The talent market is increasingly becoming very competitive. Quality employees are scarce and many organisations are faced with the option of acquiring expensive talents from outside or developing existing employees within the internal ecosystem. Voluntary turnover is also high and loyalty is at an all-time low.

Succession Planning is a critical aspect of talent management. Talent Management is systematic identification, attraction, development, engagement, retention as well as deployment of those individuals who are considered of particular value to an organisation, either in view of their “high potential” for the future or because they are fulfilling business/operation-critical roles (CIPD). This definition suggests that not all employees are considered talents – for some organisations, their talents are their HiPOs (“high potential employees”), for others, they are their leaders while for others all employees are talents. Also the definition shows that the definition of talent is peculiar to each organisation. However, what is common to all organisation is that, there are critical roles to be filled now and in the future.

Succession Planning therefore, ensures a structured and ongoing approach for building leadership pipeline/talent pool, for leadership continuity. Filling critical roles now can be done through “Replacement Planning” while the future roles that are strategic are planned for, through a succession planning process. Succession planning as part of the talent management process, seeks to identify and develop best talents through well-structured and targeted development efforts. Succession planning is not an organizational chart, with potential successors indicated for each role. Rather, it is a proactive and an ongoing process that aims at building the bench strength, all through an organisation.

The concept of bench strength is widely known in sports, because the team’s success is closely linked to the strength of the bench. No wonder, football clubs spend a lot of money to attract the best players to join their teams. Likewise in organisations, the talents in the pipeline are players and should be developed to transit seamlessly into key positions. Bench Strength therefore, refers to the capabilities and readiness of potential successors to move into key professional and leadership roles. An organisation may be seen to lack bench strength if, there are no individuals who have been identified and groomed to replace other employees in critical positions of the business.

Organisations that have effective succession planning process have adopted one or more best practices for creating sustainable bench strength, which entail various options and combinations of the following:

  1. Establishing a learning culture and make talent management part of the culture, with  potential impact on overall financial success of the organisation
  2. Aligning “people strategy” with the “business strategy”. It is important that Succession planning strategies fit the organisational-contextual issues, because using another organisation’s model may pose inherent risks if there is no alignment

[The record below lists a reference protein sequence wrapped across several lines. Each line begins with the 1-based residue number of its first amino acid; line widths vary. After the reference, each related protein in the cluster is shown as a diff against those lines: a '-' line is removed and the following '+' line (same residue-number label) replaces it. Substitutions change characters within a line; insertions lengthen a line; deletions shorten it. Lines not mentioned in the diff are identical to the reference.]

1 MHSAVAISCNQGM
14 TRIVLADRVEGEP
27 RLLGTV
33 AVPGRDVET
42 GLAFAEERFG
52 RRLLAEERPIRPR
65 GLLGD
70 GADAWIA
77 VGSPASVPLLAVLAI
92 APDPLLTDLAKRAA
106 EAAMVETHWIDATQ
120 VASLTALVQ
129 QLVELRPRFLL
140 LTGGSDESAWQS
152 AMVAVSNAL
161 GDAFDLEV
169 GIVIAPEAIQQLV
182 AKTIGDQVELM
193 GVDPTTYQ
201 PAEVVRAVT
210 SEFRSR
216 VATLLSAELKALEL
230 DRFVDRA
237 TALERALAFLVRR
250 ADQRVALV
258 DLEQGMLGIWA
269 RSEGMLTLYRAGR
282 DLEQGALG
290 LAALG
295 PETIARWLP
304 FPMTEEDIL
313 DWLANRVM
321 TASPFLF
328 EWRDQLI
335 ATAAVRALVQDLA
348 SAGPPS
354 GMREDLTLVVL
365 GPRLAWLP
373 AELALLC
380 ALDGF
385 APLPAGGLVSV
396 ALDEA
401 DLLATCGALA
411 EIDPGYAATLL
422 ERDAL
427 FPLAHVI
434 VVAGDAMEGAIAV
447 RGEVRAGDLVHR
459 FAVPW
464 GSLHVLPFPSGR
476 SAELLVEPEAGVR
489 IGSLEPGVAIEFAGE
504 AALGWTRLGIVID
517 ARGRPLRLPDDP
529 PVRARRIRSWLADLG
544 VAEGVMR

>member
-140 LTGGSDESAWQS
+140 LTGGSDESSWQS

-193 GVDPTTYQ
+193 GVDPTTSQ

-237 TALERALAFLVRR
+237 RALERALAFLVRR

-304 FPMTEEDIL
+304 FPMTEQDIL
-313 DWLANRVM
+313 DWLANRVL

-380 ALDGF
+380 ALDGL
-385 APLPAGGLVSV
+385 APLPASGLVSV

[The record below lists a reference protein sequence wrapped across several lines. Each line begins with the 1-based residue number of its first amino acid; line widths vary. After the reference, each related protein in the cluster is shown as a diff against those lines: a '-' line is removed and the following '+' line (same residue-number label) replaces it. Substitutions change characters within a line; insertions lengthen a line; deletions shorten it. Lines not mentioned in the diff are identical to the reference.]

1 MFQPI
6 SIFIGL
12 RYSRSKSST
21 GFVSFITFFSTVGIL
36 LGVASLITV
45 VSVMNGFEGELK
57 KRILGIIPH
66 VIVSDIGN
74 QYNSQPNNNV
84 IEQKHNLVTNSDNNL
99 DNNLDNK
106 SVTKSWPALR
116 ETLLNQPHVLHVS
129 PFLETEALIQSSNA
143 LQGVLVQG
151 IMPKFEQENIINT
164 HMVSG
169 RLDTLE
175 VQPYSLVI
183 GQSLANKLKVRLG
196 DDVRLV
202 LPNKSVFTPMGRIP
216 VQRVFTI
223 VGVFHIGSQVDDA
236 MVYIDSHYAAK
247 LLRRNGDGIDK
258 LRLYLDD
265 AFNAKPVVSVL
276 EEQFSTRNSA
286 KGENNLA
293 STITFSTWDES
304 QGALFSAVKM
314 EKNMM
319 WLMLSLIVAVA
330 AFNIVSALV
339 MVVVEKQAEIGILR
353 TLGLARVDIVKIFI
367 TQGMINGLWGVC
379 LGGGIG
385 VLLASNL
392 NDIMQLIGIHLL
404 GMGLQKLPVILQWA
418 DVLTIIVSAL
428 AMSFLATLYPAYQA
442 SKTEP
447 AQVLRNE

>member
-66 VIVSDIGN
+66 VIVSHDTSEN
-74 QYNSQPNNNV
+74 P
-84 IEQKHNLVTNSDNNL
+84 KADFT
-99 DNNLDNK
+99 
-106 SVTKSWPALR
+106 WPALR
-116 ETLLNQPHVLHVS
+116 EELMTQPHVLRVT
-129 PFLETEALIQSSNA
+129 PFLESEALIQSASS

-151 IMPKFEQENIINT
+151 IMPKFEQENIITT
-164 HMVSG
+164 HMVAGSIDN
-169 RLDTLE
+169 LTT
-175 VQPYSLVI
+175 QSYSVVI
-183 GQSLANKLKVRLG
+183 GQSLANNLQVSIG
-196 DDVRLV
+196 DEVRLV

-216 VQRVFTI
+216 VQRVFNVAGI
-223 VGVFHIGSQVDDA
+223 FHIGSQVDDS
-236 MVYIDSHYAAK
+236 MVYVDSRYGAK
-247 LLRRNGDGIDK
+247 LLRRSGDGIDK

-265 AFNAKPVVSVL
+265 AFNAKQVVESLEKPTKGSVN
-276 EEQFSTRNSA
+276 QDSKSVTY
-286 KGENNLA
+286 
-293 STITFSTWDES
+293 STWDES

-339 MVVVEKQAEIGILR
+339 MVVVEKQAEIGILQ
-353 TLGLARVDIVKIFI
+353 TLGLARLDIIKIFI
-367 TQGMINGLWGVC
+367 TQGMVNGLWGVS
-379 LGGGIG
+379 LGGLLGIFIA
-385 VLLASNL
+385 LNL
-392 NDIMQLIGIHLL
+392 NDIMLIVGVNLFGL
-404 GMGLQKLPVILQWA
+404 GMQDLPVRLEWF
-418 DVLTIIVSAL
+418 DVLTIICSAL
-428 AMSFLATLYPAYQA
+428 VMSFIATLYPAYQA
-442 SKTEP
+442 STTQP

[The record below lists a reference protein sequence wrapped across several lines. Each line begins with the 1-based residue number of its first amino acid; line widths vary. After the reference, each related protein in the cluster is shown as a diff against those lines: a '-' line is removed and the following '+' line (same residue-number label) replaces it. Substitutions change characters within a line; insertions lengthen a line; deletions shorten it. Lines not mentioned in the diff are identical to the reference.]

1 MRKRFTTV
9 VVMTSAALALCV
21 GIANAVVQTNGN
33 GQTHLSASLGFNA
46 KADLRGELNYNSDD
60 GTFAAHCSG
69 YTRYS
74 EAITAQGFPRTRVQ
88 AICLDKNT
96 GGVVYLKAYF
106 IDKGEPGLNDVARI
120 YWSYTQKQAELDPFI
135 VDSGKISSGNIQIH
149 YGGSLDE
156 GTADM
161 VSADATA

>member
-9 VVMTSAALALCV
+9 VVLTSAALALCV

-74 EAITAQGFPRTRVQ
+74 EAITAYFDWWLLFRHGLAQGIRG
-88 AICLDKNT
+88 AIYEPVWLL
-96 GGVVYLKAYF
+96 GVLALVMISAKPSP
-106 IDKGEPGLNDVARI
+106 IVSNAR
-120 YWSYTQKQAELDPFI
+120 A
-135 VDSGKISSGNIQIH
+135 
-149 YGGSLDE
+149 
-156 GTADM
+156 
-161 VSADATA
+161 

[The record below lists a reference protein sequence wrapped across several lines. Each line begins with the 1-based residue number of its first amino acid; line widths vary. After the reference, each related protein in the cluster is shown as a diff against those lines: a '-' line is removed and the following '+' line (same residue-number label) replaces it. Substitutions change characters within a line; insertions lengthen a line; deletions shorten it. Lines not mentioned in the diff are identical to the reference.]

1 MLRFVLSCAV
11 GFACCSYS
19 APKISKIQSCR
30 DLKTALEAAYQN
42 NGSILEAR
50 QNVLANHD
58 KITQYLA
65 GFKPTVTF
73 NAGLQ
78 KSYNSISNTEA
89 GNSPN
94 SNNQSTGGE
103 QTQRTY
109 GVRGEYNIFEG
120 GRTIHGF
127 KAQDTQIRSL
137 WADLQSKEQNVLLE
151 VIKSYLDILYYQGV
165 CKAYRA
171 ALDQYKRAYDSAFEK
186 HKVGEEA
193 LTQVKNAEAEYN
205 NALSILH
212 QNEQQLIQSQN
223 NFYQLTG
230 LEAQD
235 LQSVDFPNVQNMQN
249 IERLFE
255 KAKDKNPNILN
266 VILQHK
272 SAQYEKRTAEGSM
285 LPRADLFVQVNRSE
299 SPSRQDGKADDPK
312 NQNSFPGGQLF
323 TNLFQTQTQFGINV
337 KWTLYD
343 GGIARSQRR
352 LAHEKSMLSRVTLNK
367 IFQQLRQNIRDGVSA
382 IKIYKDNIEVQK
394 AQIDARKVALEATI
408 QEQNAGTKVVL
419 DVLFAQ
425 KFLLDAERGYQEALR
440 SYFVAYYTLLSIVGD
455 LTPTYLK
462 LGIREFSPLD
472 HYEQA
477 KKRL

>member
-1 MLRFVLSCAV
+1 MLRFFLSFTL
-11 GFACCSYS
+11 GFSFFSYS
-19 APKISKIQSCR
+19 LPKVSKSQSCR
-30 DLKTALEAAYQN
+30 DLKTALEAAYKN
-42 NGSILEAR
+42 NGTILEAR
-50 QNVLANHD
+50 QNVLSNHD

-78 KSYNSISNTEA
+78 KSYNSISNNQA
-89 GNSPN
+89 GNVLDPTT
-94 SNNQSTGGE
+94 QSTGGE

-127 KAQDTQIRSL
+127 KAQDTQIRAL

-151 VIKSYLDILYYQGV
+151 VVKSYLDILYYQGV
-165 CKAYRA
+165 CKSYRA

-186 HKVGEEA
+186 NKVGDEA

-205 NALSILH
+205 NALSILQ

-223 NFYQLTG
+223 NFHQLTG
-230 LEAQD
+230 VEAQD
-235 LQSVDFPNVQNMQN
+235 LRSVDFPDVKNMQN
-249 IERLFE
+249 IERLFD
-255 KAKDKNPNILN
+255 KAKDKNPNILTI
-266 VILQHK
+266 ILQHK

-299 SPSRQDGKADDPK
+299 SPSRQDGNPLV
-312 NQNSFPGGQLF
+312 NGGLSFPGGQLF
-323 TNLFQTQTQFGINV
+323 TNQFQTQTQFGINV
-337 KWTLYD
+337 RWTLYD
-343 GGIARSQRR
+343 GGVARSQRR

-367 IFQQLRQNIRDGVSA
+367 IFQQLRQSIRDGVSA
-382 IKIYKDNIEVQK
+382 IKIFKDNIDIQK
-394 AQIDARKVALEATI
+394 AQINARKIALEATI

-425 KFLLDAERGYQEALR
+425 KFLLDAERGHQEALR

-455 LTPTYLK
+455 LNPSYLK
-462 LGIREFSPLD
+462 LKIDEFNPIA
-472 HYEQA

3. Having a shared definition of what talent is to the organisation and the value that various talent pools bring
  4. Recognising that talent of the future is not only found outside the organisation and that succession planning is not only for the C-suite roles
  5. Dedicating time, effort and resources to ensure succession planning strategies and plans are implemented
  6. Having a clear picture of current talent inventory i.e. the pool of competencies, skills, experiences, potential, temperament as well as the number
  7. Proactively anticipating and filling succession gaps
  8. Identifying employees with potential (i.e. likely successor pool candidates) and actively planning their careers to build the “bench strength” or “Talent pool”
  9. Have effective employee engagement strategies to complement succession planning
  10. Strengthen leadership peer relationships and build interactions across the different generations (i.e. baby boomers, Generation X, Generation Y/Millennials), to facilitate learning

Analytics have also been used successfully to drive succession planning, so as to measure the impact of succession planning programs through clearly defined metrics. Some key metrics include: number of positions without ready candidates rate; percentage of critical roles with HiPO candidates as potential successors; percentage of successors without a readiness assessment rate amongst others.

To achieve the desired outcome from the succession planning process, it is important that the process is not left to HR alone rather all members of the executive team must take ownership, be involved and demonstrate commitment, for it to be sustainably successful.

Contributed by:
Mrs Seyi Onasanya
Head,  FITC Consulting


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